After earning my
undergraduate degree, I enrolled as a student at The New York School of Interior Design; after all, a degree in geography and anthropology can only go so far in New York! As part of my curriculum, I was required to take courses that focused on the fundamentals of good design, covering everything from art history to color theory to scale and proportion. To learn certain lessons in scale, I walked around with a tape measure for an entire semester so I would know the typical width of a door or the height of a coffee table (and only in the city can you walk around with a tape measure and not draw stares or laughs). While these were valuable courses, they did not have the impact that three photo shoots did on me, and my career.
As an assistant editor at a well-known national magazine, I was lucky enough to accompany the editor to the homes of three talented interior designers: John Saladino, Mark Hampton and Albert Hadley. While each one had their distinctive strengths, they all shared the ability to create rooms that would awaken your senses. Saladino used beautiful soft palettes that created exquisite backdrops for antiques and modern furnishings. And he had the uncanny ability to use "empty space" for the most dramatic effect. Hampton, who was versed in every historic period, could create a formal room that was not stuffy (no small task on Park Avenue where most of his clients lived!). He also reminded me of the versatility of the color green. (His daughter, Alexa, is featured in "Meet the Designer" ) Hadley was the master of editing; he never made an excuse for a room's size and was known for creating rooms that were designed for conversations.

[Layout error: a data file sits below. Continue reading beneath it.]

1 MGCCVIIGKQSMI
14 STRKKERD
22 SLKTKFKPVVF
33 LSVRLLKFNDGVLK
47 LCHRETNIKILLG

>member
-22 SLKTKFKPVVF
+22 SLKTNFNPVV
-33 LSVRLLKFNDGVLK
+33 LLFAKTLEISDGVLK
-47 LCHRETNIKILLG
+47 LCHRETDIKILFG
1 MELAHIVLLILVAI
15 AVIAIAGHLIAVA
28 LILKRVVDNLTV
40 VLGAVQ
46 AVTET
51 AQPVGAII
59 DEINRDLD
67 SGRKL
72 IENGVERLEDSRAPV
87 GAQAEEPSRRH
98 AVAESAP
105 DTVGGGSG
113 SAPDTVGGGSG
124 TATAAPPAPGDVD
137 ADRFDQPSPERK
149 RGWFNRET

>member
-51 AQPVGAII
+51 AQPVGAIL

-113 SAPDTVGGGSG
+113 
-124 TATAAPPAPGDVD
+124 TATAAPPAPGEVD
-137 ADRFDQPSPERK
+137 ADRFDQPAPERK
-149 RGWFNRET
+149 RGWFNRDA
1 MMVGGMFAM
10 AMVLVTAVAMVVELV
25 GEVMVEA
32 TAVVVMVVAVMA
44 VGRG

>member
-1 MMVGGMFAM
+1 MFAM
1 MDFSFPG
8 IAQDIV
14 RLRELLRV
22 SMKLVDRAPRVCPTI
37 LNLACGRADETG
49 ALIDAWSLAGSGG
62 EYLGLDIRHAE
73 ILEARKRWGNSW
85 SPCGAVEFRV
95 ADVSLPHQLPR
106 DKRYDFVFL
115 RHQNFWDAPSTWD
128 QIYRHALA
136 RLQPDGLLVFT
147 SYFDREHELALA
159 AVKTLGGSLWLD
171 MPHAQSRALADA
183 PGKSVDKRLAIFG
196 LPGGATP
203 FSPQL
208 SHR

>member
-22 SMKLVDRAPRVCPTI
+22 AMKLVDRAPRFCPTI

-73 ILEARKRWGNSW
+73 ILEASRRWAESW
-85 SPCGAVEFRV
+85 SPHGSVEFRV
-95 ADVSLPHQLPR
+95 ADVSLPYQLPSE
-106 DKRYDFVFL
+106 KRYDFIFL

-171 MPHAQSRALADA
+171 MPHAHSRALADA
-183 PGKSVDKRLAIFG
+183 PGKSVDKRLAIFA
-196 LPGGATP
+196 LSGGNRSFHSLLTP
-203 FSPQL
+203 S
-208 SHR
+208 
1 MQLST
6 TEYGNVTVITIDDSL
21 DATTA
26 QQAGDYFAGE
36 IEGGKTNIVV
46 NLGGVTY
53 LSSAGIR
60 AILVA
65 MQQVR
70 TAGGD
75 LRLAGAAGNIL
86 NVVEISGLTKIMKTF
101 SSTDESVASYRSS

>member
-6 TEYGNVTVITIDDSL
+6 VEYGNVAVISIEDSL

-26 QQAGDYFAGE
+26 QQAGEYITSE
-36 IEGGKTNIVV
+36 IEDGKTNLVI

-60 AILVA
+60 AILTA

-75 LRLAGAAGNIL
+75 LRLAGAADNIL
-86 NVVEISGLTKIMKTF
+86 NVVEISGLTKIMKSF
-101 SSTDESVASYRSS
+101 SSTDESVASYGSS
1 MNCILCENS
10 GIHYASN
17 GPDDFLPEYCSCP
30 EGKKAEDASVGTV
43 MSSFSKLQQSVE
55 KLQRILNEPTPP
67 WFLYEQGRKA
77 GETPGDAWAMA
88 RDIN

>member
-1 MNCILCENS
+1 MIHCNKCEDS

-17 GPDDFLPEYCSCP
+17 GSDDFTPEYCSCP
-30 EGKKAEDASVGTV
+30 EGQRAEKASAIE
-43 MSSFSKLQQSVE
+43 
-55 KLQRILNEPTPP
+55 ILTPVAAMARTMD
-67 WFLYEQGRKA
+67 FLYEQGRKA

While I am sure all these lessons were in my textbooks, they truly resonated with me when I saw them, felt them and experienced them firsthand. These fundamentals made an impression that is still with me today. I am reminded of all of this daily as I scout fantastic interiors for the magazine. You can see firsthand for yourself the influence of Albert Hadley at the annual "Rooms with a View" show in Southport, November 4-7. All of the talent worked at the design firm Parish-Hadley. See for yourself what happens when textbook lessons come alive. You'll soon be a student, too.
Editor in Chief
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